About Keith

Nerd in NC who loves freedom, RPG video games, Ancient Greek stuff, nature, puppies...and the occult and general weirdness. Just your typical redneck... || All voices should have the chance to be heard; the art is in discerning which to heed.

Awesomely Spooky Music II

There are quite a few musical works that I enjoy that evoke that magnetically dark and “spooky” atmosphere that I love in works of art. I thought that, as we approach the quintessentially spooky holiday of Halloween, I would make a few posts about some of my favorite pieces of Halloween-appropriate music.

I would call the works of Lustmord more atmospheric soundscapes than music in the traditional sense, but his works definitely have an eerie vibe and can kind of take you on a mental journey. Apparently, his live shows incorporating sound and sights can be quite transcendental. This video gives a short taste of his type of performance.

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Awesomely Spooky Music I

There are quite a few musical works that I enjoy that evoke that magnetically dark and “spooky” atmosphere that I love in works of art. I thought that, as we approach the quintessentially spooky holiday of Halloween, I would make a few posts about some of my favorite pieces of Halloween-appropriate music.

I’m starting with this gem of intense witchification, Hexerei im Zwielicht der Finsternis, by the group (solo artist?) Aghast. I don’t think that they/she ever did any other albums (if I’m wrong, please let me know), but this one would be at the very top of my all-time occult-sounding works. It’s creepy, eerie, “witchy,” and sublimely beautiful in a darkly fun way. Listen for yourself, and enjoy!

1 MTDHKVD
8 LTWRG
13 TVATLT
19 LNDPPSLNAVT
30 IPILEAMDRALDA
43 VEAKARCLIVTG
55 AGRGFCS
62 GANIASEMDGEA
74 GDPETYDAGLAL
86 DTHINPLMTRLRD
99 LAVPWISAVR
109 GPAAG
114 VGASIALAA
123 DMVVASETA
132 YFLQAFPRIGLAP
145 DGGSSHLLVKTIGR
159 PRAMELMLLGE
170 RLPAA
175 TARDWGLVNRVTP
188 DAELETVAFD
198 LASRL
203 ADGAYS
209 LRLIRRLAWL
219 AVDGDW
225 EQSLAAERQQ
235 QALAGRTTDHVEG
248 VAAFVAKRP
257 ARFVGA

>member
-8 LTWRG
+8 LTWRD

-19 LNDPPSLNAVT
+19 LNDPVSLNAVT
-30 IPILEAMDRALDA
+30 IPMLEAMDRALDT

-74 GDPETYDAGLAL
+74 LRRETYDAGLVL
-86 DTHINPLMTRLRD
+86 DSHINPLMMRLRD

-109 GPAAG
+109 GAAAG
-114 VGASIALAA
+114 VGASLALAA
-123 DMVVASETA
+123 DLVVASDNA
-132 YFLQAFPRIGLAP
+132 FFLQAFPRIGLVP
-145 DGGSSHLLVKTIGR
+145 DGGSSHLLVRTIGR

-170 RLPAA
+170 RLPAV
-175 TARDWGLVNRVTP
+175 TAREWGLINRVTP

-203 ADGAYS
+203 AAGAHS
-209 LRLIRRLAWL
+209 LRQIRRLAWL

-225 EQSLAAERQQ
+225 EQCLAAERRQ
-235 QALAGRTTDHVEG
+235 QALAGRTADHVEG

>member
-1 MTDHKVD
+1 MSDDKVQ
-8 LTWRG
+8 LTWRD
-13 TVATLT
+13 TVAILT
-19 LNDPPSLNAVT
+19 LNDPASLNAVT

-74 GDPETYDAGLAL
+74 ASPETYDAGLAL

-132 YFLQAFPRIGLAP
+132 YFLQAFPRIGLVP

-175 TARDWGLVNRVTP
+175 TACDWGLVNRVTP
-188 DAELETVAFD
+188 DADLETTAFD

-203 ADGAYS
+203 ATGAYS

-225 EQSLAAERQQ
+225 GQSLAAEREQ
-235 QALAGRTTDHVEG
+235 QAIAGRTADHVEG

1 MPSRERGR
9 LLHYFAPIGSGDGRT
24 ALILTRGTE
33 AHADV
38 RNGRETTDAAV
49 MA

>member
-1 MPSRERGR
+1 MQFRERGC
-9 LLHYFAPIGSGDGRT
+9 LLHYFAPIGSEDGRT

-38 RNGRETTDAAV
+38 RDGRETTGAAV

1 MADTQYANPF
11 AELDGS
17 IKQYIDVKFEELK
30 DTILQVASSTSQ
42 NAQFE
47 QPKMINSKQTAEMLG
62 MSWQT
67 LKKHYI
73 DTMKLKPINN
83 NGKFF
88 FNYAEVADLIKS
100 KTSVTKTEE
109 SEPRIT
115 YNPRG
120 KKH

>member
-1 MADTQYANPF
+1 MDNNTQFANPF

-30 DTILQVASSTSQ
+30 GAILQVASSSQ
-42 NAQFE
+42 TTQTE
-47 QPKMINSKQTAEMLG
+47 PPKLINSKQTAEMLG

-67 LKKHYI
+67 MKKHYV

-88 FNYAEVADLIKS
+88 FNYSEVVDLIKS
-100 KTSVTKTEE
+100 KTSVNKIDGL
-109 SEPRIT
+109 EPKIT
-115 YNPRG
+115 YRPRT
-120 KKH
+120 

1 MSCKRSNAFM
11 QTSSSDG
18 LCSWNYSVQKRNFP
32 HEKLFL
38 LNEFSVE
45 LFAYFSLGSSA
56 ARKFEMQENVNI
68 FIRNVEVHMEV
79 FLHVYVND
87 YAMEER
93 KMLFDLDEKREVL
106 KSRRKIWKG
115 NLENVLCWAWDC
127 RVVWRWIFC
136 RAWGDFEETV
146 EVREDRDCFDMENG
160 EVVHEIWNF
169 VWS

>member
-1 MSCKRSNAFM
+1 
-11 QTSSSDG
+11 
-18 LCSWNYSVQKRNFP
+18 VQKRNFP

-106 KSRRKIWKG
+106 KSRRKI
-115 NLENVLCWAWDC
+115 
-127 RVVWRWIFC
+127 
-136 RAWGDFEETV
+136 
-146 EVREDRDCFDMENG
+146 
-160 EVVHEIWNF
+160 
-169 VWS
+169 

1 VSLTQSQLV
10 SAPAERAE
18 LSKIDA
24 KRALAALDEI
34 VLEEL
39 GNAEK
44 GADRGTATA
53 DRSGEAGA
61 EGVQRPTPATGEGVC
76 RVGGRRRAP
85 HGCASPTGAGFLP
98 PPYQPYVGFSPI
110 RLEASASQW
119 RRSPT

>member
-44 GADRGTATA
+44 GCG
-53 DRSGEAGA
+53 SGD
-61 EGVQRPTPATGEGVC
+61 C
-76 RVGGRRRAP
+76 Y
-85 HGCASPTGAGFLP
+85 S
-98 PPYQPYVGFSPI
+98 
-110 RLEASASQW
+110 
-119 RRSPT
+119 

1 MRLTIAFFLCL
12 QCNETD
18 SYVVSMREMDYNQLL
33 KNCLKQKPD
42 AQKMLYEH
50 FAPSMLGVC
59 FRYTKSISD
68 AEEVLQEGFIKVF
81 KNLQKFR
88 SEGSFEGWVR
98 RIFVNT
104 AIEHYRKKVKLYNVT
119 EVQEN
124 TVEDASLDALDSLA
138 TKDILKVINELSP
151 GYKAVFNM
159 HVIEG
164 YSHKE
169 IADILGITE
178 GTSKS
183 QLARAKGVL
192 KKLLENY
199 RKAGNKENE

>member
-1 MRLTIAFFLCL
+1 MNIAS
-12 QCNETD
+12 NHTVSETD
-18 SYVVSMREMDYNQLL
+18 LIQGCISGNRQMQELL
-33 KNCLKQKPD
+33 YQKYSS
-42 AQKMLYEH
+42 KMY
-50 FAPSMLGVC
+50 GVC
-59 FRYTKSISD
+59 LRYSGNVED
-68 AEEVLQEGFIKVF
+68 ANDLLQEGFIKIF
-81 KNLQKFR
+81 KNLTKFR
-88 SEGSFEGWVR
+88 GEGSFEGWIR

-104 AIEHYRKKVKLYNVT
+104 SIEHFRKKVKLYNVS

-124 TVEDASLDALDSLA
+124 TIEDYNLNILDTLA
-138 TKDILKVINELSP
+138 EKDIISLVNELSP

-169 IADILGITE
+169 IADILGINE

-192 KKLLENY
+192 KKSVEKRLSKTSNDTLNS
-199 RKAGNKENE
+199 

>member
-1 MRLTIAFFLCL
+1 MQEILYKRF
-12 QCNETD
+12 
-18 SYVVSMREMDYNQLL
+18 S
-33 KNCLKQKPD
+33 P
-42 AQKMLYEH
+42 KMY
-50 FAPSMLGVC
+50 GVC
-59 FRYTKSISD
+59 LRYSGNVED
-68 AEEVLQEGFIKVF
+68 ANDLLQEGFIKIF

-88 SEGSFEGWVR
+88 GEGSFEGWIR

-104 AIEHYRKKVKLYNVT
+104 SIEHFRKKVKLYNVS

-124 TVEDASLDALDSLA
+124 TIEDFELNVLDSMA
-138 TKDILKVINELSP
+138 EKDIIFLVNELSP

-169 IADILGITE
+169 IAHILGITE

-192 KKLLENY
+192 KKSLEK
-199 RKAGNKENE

Red Clouds at Day … Stay Far Away?

Image

This is a photo that I took in the mid-1990’s, probably 1994 but maybe 1995, around 5pm in eastern North Carolina. These ominous-looking red clouds suddenly appeared and were rapidly rolling through the sky. It was one of the most impressive sky phenomena that I’ve ever seen, and just a little scary. As I didn’t have a video recorder at the time, a snapshot was the best I could do to record it.

For a bit of pareidolia, I see a large frontal face to the left of the limb, and another, milder-looking one in profile to its left.

The Way to True Change

Every day, it seems that people are confronted with some new or old boogeyman, either in the guise of a group or a grievance, that we are urged is a menace to us and needs to be suppressed and eradicated, even to the point of squashing basic civic rights. Never mind the fact that the fear-mongering is very lucrative to those who are brandishing it, and it comes from all sides. It has become so bad that I generally avoid what passes for news now, as it’s obvious that much of it is a play for mind-control and “rabble-rousing,” not to mention a means to remove hard-won liberties.

I read a quote from Serge Kahili King today that I think is very relevant to the current state of affairs in the U.S.A. and many other parts of the world: